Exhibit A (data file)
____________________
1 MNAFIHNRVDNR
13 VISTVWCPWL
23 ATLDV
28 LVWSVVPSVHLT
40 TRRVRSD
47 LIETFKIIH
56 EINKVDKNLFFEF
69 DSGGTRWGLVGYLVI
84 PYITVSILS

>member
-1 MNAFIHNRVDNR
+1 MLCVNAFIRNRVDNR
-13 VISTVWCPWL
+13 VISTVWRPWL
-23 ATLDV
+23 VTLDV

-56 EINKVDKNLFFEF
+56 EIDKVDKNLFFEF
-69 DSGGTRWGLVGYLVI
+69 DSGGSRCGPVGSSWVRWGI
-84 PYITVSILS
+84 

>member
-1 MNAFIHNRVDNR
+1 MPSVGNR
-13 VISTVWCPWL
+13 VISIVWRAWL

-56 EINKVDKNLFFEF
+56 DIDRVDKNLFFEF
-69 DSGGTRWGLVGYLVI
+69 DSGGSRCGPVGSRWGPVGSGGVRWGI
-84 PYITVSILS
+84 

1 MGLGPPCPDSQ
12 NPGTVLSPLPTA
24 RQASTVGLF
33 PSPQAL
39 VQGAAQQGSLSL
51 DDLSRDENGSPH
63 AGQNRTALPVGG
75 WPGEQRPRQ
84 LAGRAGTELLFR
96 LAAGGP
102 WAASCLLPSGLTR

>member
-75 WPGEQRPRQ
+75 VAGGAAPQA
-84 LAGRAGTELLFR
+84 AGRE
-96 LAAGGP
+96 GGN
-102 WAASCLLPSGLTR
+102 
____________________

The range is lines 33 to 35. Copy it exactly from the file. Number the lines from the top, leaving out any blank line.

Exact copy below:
+84 

1 MGLGPPCPDSQ
12 NPGTVLSPLPTA